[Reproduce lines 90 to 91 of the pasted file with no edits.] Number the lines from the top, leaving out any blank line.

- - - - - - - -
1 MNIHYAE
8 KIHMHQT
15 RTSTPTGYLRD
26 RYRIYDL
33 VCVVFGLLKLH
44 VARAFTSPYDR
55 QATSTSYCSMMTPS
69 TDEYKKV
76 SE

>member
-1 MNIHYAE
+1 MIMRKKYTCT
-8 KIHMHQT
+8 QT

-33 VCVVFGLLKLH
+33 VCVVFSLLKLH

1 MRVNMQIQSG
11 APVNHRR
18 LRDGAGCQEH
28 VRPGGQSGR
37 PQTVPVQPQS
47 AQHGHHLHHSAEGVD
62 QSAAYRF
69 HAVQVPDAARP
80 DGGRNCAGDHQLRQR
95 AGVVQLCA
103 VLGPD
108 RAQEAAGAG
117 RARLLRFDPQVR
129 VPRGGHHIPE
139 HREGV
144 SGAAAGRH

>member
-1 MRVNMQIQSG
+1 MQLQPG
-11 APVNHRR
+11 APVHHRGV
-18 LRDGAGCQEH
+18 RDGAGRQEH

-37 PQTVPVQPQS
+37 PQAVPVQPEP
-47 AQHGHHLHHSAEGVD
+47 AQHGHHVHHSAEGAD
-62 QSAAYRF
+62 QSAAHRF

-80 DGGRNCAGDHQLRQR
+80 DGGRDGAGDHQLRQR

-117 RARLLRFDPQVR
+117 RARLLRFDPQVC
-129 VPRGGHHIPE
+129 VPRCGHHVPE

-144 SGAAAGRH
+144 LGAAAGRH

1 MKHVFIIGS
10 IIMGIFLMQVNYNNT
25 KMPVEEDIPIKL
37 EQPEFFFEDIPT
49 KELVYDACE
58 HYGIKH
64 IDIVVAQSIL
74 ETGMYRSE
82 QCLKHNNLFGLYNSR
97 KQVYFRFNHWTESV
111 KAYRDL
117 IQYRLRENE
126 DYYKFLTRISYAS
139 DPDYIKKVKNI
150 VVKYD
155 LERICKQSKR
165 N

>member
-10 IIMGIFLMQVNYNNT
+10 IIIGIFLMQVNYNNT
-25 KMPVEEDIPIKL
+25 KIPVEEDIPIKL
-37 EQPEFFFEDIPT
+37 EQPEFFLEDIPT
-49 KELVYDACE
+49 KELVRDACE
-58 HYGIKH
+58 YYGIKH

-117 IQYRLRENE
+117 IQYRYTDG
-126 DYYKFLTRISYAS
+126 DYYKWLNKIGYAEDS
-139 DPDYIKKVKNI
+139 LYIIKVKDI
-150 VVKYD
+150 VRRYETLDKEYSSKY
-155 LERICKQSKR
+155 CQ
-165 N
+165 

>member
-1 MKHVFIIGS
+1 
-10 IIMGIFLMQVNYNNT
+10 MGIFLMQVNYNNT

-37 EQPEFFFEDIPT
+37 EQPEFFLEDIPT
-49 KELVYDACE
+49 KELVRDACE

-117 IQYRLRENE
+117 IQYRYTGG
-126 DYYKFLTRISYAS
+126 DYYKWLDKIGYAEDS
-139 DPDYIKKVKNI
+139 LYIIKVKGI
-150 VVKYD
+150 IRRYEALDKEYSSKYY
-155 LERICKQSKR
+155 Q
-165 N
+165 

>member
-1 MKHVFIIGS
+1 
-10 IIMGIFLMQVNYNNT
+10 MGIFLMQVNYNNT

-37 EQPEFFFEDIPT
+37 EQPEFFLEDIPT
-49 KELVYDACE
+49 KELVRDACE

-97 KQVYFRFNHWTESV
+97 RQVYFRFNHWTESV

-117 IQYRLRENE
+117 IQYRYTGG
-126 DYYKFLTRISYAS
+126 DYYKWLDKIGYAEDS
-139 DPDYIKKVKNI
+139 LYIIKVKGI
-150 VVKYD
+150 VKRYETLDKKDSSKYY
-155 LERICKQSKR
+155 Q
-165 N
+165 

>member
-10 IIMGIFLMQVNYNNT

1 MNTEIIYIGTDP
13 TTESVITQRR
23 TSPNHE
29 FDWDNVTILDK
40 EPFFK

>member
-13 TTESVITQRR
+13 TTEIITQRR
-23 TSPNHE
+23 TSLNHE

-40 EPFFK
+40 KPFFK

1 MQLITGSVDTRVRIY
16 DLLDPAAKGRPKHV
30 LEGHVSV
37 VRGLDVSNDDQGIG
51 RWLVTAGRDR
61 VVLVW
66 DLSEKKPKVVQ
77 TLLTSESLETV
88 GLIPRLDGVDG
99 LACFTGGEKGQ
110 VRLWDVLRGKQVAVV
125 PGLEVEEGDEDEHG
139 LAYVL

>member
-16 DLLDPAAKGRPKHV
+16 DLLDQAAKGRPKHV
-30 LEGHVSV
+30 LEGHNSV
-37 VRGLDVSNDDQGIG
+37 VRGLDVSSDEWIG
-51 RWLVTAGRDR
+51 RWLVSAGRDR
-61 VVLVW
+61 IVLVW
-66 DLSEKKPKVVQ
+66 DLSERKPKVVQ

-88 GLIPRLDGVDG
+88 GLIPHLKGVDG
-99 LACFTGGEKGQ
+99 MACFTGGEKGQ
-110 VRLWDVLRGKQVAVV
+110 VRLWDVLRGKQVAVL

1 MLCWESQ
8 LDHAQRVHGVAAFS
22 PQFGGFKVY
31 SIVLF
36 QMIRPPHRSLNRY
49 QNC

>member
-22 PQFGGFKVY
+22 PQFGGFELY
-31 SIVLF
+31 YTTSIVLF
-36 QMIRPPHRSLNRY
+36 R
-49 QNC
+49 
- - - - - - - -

-155 LERICKQSKR
+155 CQ